Reflections on World Environment Day of President Trump abandoning his responsibility to the Earth and the community of nations).
By Dr Vandana Shiva, 4 June 2017, republished from the Seed Freedom website.
5th of June is World Environment Day – a day to remember that we are part of the Earth, and that we all have a duty to care. That two centuries of fossil fuel driven development is pushing humanity to the brink. And we need to change course.
This environment day is dominated by President Trump walking out of the Paris agreement. A “concrete-ist” afraid of the “winds of change”. What does Trump’s cowardice imply for international obligations to protect the earth, for a future based on ecological justice, for sowing the seeds of Earth Democracy?
Environmental laws at the national level were created in the 1970’s to protect the Earth from harm, and because we are part of the Earth, to protect people from harm.
In 1992, at the Earth Summit, the International community adopted two major ecological principles – the precautionary principle and the polluter pays principle, and signed two legally binding agreements – The UN Convention on the Conservation of Biodiversity, (CBD) and UN Framework Convention on Climate Change (UNFCC).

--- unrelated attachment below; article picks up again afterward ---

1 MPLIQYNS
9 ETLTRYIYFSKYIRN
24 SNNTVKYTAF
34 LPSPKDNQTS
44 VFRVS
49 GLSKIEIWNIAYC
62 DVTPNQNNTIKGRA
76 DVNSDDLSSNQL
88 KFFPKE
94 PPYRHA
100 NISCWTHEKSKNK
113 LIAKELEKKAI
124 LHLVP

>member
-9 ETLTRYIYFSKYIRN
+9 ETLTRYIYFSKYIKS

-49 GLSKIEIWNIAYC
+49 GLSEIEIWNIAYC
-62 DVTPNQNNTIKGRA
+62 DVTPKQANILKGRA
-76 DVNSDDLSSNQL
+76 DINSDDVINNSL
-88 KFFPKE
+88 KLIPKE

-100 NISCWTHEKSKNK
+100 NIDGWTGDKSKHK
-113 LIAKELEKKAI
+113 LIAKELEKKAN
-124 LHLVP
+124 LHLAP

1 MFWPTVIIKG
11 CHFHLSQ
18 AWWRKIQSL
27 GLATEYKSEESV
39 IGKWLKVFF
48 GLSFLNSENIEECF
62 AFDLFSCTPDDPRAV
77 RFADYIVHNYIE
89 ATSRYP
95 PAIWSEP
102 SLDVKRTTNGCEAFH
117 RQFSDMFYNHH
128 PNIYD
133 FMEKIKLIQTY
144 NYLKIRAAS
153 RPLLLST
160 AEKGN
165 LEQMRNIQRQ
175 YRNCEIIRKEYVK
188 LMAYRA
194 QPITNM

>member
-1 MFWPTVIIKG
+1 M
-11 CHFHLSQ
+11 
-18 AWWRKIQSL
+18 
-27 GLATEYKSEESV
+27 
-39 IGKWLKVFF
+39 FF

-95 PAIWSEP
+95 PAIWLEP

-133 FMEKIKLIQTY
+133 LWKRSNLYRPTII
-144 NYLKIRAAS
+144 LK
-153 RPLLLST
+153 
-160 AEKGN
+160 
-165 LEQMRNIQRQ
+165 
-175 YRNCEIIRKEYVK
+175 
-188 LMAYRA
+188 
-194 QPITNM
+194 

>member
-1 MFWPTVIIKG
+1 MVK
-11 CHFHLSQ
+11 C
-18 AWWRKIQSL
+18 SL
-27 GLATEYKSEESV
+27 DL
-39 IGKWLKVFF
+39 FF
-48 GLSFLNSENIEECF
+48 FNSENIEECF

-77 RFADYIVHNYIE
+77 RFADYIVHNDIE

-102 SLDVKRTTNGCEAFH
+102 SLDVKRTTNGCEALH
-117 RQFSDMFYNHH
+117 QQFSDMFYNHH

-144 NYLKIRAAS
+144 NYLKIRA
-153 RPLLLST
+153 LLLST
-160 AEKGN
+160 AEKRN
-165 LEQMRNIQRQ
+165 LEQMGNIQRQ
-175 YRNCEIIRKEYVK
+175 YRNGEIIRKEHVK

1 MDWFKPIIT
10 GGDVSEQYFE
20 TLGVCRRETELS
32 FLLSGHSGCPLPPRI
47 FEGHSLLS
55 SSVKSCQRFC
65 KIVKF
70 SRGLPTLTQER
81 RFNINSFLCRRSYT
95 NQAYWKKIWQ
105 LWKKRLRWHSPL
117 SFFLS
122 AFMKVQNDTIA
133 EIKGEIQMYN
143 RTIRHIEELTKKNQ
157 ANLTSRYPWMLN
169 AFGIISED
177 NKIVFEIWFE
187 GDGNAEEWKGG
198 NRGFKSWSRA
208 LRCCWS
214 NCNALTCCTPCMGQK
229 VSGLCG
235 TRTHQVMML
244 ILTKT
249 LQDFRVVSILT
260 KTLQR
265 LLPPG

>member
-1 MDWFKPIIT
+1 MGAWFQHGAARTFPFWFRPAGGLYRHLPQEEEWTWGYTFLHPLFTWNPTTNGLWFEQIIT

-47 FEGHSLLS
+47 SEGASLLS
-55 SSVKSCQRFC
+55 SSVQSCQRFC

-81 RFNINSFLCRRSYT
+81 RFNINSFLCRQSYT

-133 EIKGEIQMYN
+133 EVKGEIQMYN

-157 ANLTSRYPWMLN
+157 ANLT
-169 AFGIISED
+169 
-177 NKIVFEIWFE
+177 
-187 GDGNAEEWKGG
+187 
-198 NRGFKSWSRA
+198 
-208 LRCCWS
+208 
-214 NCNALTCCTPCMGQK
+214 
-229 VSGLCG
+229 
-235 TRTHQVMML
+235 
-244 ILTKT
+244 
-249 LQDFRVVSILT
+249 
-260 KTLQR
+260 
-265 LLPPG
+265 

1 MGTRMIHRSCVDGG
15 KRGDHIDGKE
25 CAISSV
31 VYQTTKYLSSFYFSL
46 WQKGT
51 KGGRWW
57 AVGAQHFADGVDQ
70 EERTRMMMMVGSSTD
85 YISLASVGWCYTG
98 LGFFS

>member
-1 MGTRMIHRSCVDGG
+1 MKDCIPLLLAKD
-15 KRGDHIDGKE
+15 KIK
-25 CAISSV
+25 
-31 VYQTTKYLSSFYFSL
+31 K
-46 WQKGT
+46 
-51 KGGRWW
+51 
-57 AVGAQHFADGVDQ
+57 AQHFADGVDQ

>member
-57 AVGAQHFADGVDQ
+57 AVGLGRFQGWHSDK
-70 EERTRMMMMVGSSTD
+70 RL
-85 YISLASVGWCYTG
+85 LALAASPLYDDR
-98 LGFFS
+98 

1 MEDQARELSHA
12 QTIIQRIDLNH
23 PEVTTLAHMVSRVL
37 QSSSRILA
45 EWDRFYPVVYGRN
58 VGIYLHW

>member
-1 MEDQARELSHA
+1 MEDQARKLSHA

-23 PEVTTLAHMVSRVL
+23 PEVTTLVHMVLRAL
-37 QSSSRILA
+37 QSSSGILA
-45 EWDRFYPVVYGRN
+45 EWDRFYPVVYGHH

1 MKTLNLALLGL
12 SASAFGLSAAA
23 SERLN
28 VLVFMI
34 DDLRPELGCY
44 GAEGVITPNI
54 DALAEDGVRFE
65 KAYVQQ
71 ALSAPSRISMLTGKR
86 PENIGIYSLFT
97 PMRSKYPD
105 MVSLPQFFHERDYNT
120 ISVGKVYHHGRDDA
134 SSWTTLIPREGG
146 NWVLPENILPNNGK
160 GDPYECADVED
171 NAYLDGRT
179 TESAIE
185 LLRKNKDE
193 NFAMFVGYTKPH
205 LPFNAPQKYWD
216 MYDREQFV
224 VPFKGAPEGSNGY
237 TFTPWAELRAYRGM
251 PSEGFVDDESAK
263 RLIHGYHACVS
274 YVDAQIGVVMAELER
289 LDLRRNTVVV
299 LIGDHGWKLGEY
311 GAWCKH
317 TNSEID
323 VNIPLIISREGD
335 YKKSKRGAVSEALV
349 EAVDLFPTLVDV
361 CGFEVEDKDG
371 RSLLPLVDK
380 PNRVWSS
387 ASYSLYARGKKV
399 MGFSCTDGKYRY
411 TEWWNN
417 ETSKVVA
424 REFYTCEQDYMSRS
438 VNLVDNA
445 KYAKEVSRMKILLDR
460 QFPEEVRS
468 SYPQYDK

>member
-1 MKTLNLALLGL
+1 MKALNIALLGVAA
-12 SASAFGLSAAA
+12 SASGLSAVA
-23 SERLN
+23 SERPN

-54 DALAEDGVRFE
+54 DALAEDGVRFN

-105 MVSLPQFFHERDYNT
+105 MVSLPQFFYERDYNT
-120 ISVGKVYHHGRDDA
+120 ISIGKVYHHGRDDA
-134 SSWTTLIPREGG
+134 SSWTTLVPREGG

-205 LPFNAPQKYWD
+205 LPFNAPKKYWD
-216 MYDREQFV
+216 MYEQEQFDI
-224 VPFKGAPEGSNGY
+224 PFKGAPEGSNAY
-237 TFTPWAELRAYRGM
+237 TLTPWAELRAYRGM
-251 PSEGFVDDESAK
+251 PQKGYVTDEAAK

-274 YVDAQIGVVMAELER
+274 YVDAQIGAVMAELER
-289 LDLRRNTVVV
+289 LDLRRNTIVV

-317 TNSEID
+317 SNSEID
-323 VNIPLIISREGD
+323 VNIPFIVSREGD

Both treaties were shaped by the emerging ecological sciences and the deepening ecology movement. One was a scientific response to the ecological impact of pollution of the atmosphere due to use of fossil fuels. The second was a scientific response to the genetic pollution caused by GMOs and the erosion of biodiversity due to the spread of industrial, chemical monocultures. Three years after Rio, the UN Leipzig Conference on Plant Genetic Resources assessed that 75 % biodiversity had disappeared because of the Green Revolution and Industrial farming.
Interdisciplinary science and democratic movements created the momentum for International Environmental law. Science and Democracy continue to be the forces challenging the mindless threat to the Earth because of corporate greed.